With the 2018 FIFA World Cup coming to a close this weekend–third place on Saturday and the final on Sunday–people are already starting to look to the next World Cup in Qatar.
You know, that
soccer-rich culture crazy hot Middle Eastern country that surely has at least one soccer ball within its borders.
While I am not a fan of people immediately dismissing the moment for the future, there was news that broke today that was eye-opening. FIFA President Gianni Infantino (Swiss) confirmed that said World Cup in Qatar four years from now will be November 21-December 18. And in announcing the unorthodox schedule for a tournament meant to be played in June and July, Mr. Infantino added this remark.
“Leagues around the world have been informed already, and of course they will have to adapt.”
“…of course they will have to adapt” is quite the statement to make regarding a host country whose bid process was a bit shady, to say the least. The perception looked like a cash grab by FIFA and Qatar with accusations of corruption in the voting process.
Having traveled to Qatar years back, it’s a nice country and I’m glad I stayed the night, having taken in its burgeoning skyline. It’s sort of a mini Dubai–the new Dubai–to a restrained extent. But when other soccer-rich countries and cultures lost the bid for 2022, that seemed a bit odd.
And now the FIFA president has the gall to speak down to the world’s top soccer leagues–steeped in storied history and tradition, as well as world-class talent–to force them to adapt?
FIFA should have adapted to the traditional needs of the World Cup and its participating coaches and players in awarding the tournament for 2022. Particularly given the historical fallout via corruption charges waged against former FIFA President Sepp Blatter (Swiss) and Co. in 2015 and FIFA officials concerning the Qatar bid, FIFA has yet to earn back the benefit of the doubt in cases like the 2022 bid.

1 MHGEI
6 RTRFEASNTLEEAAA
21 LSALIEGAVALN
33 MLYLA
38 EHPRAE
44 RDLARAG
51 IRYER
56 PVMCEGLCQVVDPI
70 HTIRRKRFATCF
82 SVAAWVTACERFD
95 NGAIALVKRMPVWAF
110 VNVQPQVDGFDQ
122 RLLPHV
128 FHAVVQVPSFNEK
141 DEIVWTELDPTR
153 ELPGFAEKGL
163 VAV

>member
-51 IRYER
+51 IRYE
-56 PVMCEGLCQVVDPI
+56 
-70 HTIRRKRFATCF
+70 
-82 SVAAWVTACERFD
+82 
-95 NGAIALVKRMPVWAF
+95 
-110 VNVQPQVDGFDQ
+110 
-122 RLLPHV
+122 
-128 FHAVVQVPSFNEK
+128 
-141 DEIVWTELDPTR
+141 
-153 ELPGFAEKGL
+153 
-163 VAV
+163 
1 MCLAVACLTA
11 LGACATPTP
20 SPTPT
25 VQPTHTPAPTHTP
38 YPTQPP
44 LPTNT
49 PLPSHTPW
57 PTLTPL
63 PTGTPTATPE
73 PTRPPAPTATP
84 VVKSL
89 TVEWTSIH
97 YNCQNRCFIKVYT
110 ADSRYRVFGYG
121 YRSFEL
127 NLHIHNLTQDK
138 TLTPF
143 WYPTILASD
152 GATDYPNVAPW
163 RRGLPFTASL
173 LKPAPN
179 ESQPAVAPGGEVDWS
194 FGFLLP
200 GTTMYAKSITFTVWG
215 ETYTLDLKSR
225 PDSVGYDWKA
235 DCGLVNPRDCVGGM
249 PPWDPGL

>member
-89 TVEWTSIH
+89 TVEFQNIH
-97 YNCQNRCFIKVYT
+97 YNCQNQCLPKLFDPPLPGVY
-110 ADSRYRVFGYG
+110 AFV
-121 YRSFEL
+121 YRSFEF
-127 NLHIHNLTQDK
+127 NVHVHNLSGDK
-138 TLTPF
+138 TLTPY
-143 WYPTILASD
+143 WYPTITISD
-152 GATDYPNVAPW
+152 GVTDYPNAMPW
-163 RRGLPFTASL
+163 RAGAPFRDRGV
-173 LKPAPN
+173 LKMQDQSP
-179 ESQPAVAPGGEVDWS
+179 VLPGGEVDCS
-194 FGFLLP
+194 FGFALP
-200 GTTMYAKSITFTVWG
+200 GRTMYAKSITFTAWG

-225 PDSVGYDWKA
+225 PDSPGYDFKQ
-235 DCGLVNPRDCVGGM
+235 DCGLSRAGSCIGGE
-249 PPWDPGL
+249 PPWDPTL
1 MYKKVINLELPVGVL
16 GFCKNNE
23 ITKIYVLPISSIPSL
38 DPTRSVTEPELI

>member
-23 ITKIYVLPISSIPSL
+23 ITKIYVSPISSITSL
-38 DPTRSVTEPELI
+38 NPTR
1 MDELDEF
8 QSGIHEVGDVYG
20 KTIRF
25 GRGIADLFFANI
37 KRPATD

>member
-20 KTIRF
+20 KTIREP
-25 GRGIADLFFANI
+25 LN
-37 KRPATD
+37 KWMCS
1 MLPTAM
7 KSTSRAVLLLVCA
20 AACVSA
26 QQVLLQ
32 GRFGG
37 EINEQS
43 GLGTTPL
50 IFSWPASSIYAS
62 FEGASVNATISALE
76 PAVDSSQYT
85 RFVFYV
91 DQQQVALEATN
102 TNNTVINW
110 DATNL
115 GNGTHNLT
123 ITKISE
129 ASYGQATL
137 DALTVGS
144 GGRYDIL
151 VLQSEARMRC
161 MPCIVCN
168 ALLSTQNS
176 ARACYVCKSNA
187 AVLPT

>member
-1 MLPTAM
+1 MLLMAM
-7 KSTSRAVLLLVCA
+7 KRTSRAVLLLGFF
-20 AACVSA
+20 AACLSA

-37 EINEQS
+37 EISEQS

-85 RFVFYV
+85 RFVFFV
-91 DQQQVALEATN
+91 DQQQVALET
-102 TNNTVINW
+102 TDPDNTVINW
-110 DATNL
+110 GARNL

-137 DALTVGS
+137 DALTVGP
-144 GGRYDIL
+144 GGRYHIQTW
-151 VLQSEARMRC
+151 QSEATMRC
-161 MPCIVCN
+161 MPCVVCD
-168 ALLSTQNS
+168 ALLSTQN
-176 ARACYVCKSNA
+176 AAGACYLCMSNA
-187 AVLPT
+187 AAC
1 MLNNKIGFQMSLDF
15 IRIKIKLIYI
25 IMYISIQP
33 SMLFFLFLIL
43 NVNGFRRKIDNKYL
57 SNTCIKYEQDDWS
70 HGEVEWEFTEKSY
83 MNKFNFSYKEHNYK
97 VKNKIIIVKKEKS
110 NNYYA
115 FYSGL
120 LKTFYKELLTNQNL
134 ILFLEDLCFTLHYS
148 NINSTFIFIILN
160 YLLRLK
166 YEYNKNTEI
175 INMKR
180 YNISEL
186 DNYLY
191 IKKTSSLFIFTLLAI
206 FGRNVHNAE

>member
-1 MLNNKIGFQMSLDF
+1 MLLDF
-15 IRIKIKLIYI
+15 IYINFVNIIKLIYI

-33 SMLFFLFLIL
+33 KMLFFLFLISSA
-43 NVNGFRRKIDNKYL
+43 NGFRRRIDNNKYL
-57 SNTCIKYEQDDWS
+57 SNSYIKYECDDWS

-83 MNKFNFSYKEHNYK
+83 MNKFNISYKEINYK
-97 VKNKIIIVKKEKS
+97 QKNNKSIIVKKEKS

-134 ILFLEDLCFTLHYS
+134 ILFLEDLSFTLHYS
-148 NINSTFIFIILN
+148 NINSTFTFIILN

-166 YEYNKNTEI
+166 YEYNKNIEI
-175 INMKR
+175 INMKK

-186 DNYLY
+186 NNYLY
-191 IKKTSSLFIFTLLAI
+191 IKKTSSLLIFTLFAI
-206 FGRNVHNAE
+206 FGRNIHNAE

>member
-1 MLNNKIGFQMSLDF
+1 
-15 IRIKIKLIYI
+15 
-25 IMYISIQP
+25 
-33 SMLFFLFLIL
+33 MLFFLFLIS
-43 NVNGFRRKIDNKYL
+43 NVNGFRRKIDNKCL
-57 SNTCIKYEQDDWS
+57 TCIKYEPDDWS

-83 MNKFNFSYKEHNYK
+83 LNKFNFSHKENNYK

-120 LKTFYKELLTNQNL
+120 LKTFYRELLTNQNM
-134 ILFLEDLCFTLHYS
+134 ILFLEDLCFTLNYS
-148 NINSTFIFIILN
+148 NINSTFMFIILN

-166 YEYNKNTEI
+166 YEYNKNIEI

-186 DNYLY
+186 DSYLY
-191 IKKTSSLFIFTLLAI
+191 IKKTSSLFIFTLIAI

FYI – The road of redemption for FIFA will be long and weighed down in a myriad of heated debates. And it doesn’t help that this road for FIFA is being built to travel through Qatar in November and December.
P.S. Liquor is heavily restricted in Qatar. Well, at least soccer fans aren’t famously known for drinking an alcoholic beverage or two, in a stadium or a pub, when watching the beautiful game…
P.P.S. One unresolved issue still under review is whether the 2022 FIFA World Cup will include 48 teams. No, no and no. It may be time for a competitive marketplace of alternative governing bodies to emerge to challenge FIFA and its endless train of terrible, horrible, no good, very bad ideas as conducted by the Swiss. Perhaps it’s fitting this type of news broke on Friday the 13th.
This is a peek into at what peak-Argentina can look like in the 2018 FIFA World Cup with its superstar Lionel Messi running on all cylinders.
(Click Play–“Watch this video on YouTube” because of FIFA TV stuff–return to Jimmy’s Daily Planet)
Lionel Messi’s Argentina pulled off a necessary 2-1 win against Nigeria today to advance out of Group D with top-finisher Croatia. While more impressive than its first two games, Argentina has a steep mountain to climb when they play tournament favorite France in the round of 16.